Monday, July 23, 2007

CIA & the Family Jewels

We don't know what we don't know.

FOIA Blog points to an interesting story in the Sydney Morning Herald that tells a tale of stonewalling that makes the Berlin Wall look like a picket fence. Bureaucratic stonewalling, that is, measured more in decades than years...certainly not months or weeks.

The family jewels are a 700-page set of files detailing some of the most notorious operations carried out by the CIA in some of the darker parts of its history. They reveal, among other things, how the US spy agency offered a Mafia boss $US150,000 to kill Fidel Castro, how it placed illegal wiretaps and how it considered a plan to poison the Congolese prime minister Patrice Lumumba.

While the material is interesting, such CIA activities have been well-known for years. What's not known is why the agency suddenly released them when it has resisted disclosing them for so long.

Copies of the jewels were finally obtained by a US organisation called the National Security Archive, which describes itself as an independent non-governmental research institute at the George Washington University. It uses FoI to get hold of documents which it then publishes and holds in its library.

As part of its work, it submitted a request for the jewels in 1992 and had been waiting for them since.

That's slow going but have a look at the archive's website and you'll see some others are even worse. They make the slowest Australian FoI officers look efficient.

Interested readers can now go to the CIA reading room online and plow through these musty old files for themselves.
George Washington University's National Security Archives (not to be confused, I'm sure, with the National Security Agency) was the origin of the "request" that finally made its tiresome way through the bureaucracy.
That story can be found at their site.

Officials sometimes use the word "transparency." It's like dictators speaking of "kindness and mercy." Something is wrong with the picture.

Yesterday at work one of the employees brought one of the new i-phones. Amazing piece of technology. One of the fun pastimes was getting some one's address and finding a photo image of their street, sometimes the roof of their house or apartment building, shown right there on the screen. It took about half a minute to access the satellite image. And that's what the whole world can find and see if they know the right keys to push. We can be sure that government technology (and private as well, we can guess) is much better, but not available to you and me.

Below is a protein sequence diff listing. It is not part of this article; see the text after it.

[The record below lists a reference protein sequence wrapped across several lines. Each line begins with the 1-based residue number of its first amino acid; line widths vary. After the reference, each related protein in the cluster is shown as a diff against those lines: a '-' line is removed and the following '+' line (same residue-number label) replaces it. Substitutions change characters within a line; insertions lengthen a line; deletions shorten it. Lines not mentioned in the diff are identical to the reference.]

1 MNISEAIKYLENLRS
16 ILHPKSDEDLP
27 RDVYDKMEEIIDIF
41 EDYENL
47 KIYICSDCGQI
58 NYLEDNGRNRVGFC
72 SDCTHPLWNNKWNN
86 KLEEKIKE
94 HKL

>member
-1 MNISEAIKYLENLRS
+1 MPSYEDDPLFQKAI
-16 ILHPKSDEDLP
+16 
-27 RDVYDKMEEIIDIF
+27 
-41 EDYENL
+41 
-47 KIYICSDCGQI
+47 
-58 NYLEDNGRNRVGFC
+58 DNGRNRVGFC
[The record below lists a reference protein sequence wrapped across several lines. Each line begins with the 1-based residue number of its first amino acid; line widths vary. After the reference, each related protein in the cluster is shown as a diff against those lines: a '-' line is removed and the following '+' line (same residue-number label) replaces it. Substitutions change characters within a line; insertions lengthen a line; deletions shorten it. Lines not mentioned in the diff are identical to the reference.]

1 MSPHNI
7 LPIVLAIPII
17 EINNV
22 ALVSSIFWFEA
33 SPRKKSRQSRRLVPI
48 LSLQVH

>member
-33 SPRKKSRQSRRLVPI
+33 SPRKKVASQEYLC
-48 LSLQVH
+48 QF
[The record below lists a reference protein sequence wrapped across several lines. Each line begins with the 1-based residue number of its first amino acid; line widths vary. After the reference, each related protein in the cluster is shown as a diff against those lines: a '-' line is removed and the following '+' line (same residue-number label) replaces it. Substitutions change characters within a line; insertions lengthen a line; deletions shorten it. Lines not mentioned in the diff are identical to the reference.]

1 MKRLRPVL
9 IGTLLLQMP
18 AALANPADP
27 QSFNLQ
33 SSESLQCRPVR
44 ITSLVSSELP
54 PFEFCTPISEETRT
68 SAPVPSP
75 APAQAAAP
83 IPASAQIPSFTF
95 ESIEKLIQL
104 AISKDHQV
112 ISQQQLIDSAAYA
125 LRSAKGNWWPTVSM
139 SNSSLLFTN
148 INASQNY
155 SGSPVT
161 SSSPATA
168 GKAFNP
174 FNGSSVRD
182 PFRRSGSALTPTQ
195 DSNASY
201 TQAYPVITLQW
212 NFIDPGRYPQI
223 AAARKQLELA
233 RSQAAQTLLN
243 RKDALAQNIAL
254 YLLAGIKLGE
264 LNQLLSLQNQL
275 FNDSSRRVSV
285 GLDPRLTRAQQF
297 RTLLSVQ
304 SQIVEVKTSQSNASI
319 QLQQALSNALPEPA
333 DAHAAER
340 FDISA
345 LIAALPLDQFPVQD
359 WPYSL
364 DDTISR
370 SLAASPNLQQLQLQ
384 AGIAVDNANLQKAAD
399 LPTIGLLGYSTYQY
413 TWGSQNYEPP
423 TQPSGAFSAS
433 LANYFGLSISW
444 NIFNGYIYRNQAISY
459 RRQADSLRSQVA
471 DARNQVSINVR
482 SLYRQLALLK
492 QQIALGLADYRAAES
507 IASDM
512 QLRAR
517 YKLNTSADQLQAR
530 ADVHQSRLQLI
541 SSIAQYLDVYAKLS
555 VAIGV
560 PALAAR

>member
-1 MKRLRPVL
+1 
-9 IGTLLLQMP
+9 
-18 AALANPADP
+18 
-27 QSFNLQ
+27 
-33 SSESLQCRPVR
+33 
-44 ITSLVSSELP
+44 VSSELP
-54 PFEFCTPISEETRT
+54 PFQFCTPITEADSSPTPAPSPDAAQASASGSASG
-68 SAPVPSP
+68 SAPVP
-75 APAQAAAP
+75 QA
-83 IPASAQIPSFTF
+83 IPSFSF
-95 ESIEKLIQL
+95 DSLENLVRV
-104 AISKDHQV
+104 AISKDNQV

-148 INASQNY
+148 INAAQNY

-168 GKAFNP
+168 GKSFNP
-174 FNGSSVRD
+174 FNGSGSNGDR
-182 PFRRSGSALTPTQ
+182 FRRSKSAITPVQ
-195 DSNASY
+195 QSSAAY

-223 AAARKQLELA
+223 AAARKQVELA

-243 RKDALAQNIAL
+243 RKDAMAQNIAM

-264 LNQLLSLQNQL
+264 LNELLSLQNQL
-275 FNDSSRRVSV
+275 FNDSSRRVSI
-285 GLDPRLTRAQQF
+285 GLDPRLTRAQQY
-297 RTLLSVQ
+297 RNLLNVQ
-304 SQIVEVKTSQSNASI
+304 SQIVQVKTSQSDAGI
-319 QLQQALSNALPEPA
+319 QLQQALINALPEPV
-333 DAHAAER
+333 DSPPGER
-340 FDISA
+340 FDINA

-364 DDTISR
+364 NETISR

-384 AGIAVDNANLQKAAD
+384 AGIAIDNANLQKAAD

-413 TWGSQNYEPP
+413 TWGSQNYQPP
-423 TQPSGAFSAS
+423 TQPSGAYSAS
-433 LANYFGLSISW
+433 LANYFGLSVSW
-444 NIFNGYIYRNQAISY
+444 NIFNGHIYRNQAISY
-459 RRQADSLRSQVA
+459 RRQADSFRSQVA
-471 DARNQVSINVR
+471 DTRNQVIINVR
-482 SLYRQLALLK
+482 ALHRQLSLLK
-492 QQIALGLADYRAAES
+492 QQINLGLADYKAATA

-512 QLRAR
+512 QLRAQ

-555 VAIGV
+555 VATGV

This morning I spoke with a man who knows someone in a government facility with access to satellite surveillance in real time. His friend says that when he's not busy he can watch him in real time as he walks about his property...down to the lake, across the yard, to the garden. He sees how he parks his vehicles and can watch as they drive away. And this guy's just messing around in the same way that a policeman on duty stops for a cup of coffee. Nothing sinister. Just everyday stuff. And he's only using garden-variety scopes. We can be sure the really good stuff is much better. The man I was talking with told his friend, "Give me a call next time and I'll wave at you as the satellite passes over."

Over the last several weeks I have noticed a low-level Google search interest in my Roving Bug post from last year. Not a week passes without half a dozen hits to that post. Someone is curious and thinking about it. I hope it's the right people. That's an even more devious piece of technology than satellite surveillance and with a lot more capability for violating privacy. Where I am and where I go is my business, but I cannot expect to conceal my physical existence. But what I say to someone in confidence can be expected to remain private. At least if a confidence is broken I know where to go to find the leak. But eavesdropping makes privacy non-existent.

When I contemplate the breathtaking hubris of today's leaders I am sure that our destiny is in the Lord's hands. No single individual or group of people can possibly know enough to make smart enough decisions about how this technology should be used. Most imagine that they do. And that is the scariest part of all. Lord, hear our prayer.

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